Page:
Modeling of the EHC properties therefore requires a clear distinction between the internal driving forces for water fluxes and external conditions [67]. According to them, the hydrogen dehumidification is an interesting issue observed during compression. Compression of the gases leads to the pressure rise of the hydrogen at the cathode side unlike for water vapor that is condensed.

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Gas permeation

As two compartments with different partial pressures are separated by a membrane, permeation of any species could occur downward the partial pressure gradient. Gas permeation is therefore driven by partial pressure gradient, and depends on the operating conditions, such as temperature and relative humidity (water management) and is determined by the nature of the membrane and its thickness. Kocha et al. described the principle of gas permeation and gave the expression of gas permeation rate Ni (mol s-1 m-2) of species i (equation (1.14)):
and the definition of ki, the gas molar permeability coefficient, (mol m-1 s-1 Pa-1) (equation (1.15)):
with Hi the solubility coefficient, (mol m-3 Pa-1), Di the effective diffusion coefficient in the membrane, m2 s-1, pi the partial pressure of gas (Pa), and the thickness of the membrane. These expressions demonstrate that the solubility and diffusion coefficient of the species are of equal importance in the permeation phenomenon.

Hydrogen crossover

A lot of study exists on hydrogen crossover in PEMFC ([68], [69], [70], [71], [72], among others), due to its severe impact on both the efficiency and durability of the fuel cell. For example, Brunetti et al [71] evaluated mass-transport, including hydrogen crossover, for Nafion® 117. The gas permeability coefficient depends on temperature, relative humidity, and nature of the membrane, while the transport is strongly depending on the water content and on the hydrothermal history of membrane. Truc et al.
[70] proposed a numerical model including hydrogen crossover and the dependence of permeability with membrane water content and temperature.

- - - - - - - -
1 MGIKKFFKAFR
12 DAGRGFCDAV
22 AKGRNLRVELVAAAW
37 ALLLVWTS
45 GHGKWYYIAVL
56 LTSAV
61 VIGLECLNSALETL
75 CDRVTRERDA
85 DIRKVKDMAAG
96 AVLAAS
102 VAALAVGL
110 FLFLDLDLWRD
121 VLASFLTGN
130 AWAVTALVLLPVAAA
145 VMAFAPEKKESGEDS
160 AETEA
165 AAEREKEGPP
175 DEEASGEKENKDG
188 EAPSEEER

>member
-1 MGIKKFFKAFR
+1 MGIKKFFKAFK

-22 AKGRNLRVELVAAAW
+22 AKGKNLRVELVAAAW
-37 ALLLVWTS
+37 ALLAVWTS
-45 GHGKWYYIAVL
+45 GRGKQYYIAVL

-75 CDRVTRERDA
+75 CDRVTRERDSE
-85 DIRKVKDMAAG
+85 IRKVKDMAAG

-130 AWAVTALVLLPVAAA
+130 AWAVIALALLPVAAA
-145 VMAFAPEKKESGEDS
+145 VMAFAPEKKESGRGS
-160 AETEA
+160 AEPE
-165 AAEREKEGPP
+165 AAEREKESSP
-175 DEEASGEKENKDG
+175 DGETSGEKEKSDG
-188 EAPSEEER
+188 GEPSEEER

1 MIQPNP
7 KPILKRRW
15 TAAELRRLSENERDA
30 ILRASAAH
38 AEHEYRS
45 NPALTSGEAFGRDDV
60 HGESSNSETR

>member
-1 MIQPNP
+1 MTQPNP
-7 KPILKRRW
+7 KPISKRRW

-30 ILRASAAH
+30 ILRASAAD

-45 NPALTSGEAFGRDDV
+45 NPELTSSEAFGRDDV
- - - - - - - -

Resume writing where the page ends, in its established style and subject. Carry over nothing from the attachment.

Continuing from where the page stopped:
Table of contents :

1. State of art on Polymer Electrolyte Membrane devices for hydrogen carrier
1.1.1. Polymer Electrolyte Membrane Water Electrolysis
1.1.2. Polymer Electrolyte Membrane Fuel cells
1.1.3. Polymer Electrolyte Membrane compressor/concentration
1.2.1. Single Cell Design
1.2.2. Polymer Electrolyte Membrane
1.2.3. Catalyst Layer
1.2.4. Gas Diffusion Layer (GDL)
1.2.5. Bipolar Plates
1.2.6. Polymer Electrolyte Membrane Cell Performance and Phenomena
1.3.1. Purification methods
1.3.2. Comparison of Hydrogen Compression
1.3.3. Applied aspect of electrochemical compression/purification
1.3.4. Operating conditions
2. Modeling of Polymer Electrolyte Membrane cells (steady state, DC modeling) 
2.2.1 Charge balance in the catalytic layer
2.2.2 Charge balance in the membrane
2.2.3 Mass balance in the membrane
2.3.1 Dimensionless equations
2.3.2 Analytical solution of the dimensionless equations
2.4.1 Dimensionless ionic current density distribution in catalyst layer
2.4.2 Dimensionless water content distribution in membrane
2.4.3 Dimensionless over potential variation
3. Polymer Electrolyte Membrane Cells Experimental Application: Electrochemical hydrogen compression/concentrator (or purification)
3.1.1 Conductivity measurement Setup
3.1.2 Electrochemical Hydrogen Compression Setup
3.2.1 Conductivity measurements for PEM membrane Nafion®
3.2.3 Measurements for PEM membrane Nafion® N117: Ammonia (NH3) effects
3.3.1 Online results: Pressure variation
3.3.2 Membrane resistance analysis for in situ experiment of EHC
3.4.1 Entropy analysis
3.4.2 Electrochemical Impedance Spectroscopy (EIS) comparison
3.6.1 Pressure variation for low hydrogen concentration
3.6.2 Pressure variation with methanol contamination
4. Polymer Electrolyte Membrane Cells Electrochemical Impedance Spectroscopy Modeling 
4.1.1 The Principle of the Electrochemical Impedance Spectroscopy
4.1.2 The Electrochemical Impedance Spectroscopy approach methodology
4.1.3 Resolution example:
4.1.4 Equivalent electrical circuit
4.2.1 The equation system development at the active layer
4.2.2 Analytical solution of the equation
4.3.1 Electrochemical Impedance Spectroscopy: Frequency behaviors
4.3.2 Electrochemical Impedance Spectroscopy: Influence of σ and Rf
4.3.3 Electrochemical Impedance Spectroscopy: Experimental analysis